I recently took note of the beginnings of a trend whereby museums and other institutions were going on offense and seeking declaratory judgments against potential restitution claimants, rather than sitting around waiting to be sued. Today's New York Times has the latest example:
"The Museum of Fine Arts, Boston, has turned to the courts to validate its claim to a 1913 Oskar Kokoschka painting sought by Claudia Seger-Thomschitz, an Austrian woman who says it was sold under duress during the Nazi occupation of Austria .... Lawyers for Ms. Seger-Thomschitz contend that there is no doubt that the Kokoschka painting, 'Two Nudes (Lovers),' was sold under duress by Oskar Reichel, a physician who ran an art gallery in Vienna. The Museum of Fine Arts, citing months of research, maintained that the sale in 1939 was voluntary and to another Jew, the Viennese art dealer Otto Kallir."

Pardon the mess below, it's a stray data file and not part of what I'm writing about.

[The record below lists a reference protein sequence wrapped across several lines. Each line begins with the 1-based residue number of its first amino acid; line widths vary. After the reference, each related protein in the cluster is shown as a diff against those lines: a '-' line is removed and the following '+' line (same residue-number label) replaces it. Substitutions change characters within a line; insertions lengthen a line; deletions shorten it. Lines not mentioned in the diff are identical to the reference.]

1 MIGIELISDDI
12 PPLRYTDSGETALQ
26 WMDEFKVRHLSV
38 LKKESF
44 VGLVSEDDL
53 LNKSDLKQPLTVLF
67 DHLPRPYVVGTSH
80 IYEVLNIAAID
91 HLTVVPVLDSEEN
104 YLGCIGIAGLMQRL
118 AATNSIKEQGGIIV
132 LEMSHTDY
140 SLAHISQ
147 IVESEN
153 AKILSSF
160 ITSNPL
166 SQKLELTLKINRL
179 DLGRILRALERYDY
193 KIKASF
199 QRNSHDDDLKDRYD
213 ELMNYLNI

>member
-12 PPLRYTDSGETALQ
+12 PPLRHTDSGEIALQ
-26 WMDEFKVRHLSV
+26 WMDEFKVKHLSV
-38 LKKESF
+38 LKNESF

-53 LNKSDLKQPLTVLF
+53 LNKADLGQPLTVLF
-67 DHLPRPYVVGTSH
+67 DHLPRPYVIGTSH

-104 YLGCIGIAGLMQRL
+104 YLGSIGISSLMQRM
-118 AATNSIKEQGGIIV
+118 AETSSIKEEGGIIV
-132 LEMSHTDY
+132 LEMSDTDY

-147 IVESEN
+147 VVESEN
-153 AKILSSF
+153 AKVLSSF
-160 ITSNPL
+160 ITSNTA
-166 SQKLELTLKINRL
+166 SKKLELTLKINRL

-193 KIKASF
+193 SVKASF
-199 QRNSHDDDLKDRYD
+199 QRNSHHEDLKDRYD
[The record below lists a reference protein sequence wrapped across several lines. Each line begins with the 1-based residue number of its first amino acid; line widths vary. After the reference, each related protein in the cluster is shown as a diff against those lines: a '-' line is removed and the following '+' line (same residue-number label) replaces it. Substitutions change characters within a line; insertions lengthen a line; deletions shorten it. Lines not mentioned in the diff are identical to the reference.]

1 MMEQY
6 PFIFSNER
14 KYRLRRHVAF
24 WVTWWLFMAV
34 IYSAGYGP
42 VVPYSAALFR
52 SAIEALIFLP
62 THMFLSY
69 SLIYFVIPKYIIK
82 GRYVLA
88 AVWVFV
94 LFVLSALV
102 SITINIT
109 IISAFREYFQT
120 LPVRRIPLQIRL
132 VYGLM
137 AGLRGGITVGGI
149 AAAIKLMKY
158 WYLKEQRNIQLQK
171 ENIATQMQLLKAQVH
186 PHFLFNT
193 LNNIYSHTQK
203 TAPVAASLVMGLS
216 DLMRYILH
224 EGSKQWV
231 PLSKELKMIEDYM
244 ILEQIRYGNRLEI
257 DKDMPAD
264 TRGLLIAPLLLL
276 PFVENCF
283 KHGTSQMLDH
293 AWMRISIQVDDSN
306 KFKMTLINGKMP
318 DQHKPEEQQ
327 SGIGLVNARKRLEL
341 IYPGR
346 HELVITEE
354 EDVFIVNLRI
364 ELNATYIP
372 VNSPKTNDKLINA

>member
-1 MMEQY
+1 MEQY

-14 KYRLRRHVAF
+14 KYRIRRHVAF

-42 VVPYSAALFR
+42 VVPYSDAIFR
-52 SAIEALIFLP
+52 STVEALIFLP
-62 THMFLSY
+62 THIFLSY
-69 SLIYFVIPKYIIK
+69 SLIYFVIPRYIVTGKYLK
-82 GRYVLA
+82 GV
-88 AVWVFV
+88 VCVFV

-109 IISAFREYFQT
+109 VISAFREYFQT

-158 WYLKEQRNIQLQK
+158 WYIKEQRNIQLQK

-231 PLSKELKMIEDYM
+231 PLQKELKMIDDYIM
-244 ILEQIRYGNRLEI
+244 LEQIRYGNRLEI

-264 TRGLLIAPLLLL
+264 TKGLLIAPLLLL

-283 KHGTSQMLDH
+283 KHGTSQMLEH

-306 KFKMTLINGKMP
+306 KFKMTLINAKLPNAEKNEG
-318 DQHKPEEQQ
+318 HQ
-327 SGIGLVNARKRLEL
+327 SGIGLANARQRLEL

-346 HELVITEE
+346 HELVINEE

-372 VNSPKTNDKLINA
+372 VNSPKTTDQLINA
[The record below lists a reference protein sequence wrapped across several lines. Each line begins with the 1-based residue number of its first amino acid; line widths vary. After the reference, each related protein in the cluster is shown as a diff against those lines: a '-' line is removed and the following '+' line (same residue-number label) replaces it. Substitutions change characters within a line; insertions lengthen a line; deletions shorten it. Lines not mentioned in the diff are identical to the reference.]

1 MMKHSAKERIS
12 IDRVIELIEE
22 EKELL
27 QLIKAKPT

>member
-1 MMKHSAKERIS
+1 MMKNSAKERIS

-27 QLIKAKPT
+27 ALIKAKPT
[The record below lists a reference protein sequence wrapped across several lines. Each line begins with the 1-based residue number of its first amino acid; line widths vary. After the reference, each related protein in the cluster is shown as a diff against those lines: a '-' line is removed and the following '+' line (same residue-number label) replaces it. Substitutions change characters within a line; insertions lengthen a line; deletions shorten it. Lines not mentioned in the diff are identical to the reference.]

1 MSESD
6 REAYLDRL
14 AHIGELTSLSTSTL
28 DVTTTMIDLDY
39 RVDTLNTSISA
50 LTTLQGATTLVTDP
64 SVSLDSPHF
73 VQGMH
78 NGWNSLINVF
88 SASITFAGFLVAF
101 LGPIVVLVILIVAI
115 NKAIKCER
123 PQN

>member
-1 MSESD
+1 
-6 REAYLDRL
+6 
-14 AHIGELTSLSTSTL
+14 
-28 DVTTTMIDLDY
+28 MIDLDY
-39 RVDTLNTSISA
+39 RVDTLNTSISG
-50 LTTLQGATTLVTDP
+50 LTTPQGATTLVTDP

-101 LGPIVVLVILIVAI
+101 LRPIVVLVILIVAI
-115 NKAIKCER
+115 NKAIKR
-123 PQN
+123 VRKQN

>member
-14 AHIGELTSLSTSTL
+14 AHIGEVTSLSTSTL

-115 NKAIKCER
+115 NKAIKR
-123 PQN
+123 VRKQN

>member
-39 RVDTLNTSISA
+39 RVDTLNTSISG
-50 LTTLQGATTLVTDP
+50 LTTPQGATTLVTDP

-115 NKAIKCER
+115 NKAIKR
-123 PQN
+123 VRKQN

JL from Modern Kicks comments: "Obviously one wants to know more before deciding definitively, but forced sales are often a tricky thing to determine, and they are not the same as sales stemming from a tragic situation. One might say that the owner was forced by circumstances to do something, but to consider that to rise to the level of what typically has been understood as a forced sale would expand the range of potential claims in a way that I don't believe has previously been accepted or, in my view, should be accepted. That doesn't mean it's a happy situation, but at some point there are limits."